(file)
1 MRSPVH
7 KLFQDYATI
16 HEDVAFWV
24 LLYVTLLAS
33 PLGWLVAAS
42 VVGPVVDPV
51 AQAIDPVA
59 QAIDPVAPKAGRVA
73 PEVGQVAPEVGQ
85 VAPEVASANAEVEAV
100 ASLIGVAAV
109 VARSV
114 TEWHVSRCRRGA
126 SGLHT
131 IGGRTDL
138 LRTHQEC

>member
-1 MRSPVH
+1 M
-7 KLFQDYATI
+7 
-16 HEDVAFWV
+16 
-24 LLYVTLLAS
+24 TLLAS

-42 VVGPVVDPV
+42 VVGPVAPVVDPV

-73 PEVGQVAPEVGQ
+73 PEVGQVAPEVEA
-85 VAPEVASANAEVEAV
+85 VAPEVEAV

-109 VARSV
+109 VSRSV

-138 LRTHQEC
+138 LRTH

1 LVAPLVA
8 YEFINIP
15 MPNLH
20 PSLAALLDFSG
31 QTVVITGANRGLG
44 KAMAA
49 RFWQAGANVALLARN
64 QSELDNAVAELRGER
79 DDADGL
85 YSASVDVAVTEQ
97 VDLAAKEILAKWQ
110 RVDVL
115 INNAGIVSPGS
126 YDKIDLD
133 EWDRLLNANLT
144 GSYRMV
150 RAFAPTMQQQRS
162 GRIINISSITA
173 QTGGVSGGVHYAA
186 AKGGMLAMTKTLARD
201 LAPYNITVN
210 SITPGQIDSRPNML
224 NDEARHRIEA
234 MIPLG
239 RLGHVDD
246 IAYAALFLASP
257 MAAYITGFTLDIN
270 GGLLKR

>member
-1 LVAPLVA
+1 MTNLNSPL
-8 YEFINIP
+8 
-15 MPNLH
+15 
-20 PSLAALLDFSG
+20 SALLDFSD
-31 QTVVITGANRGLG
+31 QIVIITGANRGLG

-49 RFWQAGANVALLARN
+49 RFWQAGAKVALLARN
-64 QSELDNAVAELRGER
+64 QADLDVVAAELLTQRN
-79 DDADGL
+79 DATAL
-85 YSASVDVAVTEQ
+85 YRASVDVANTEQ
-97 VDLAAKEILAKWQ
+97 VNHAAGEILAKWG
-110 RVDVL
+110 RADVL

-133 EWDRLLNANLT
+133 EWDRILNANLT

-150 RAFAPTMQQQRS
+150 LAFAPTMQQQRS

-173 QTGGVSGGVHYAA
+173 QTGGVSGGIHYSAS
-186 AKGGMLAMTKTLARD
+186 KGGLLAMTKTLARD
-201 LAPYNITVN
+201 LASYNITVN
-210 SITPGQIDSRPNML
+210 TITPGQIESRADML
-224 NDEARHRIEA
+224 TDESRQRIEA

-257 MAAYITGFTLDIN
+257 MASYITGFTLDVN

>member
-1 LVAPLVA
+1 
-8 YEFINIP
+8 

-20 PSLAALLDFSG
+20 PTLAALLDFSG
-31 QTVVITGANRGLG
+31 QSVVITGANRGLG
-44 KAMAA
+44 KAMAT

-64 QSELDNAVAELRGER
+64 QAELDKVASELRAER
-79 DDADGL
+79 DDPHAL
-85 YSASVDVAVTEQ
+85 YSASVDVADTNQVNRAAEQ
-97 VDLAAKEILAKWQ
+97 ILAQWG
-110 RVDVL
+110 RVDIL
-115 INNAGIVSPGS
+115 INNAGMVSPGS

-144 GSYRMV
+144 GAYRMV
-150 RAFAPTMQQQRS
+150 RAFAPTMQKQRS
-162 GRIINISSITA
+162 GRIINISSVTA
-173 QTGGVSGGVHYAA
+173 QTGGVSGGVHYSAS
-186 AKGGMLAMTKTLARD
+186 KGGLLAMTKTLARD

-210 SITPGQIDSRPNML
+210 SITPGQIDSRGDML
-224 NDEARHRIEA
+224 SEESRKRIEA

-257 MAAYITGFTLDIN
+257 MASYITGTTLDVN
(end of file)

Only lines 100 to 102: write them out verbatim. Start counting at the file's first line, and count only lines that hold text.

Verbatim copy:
+224 TDESRQRIEA

-257 MAAYITGFTLDIN
+257 MASYITGFTLDVN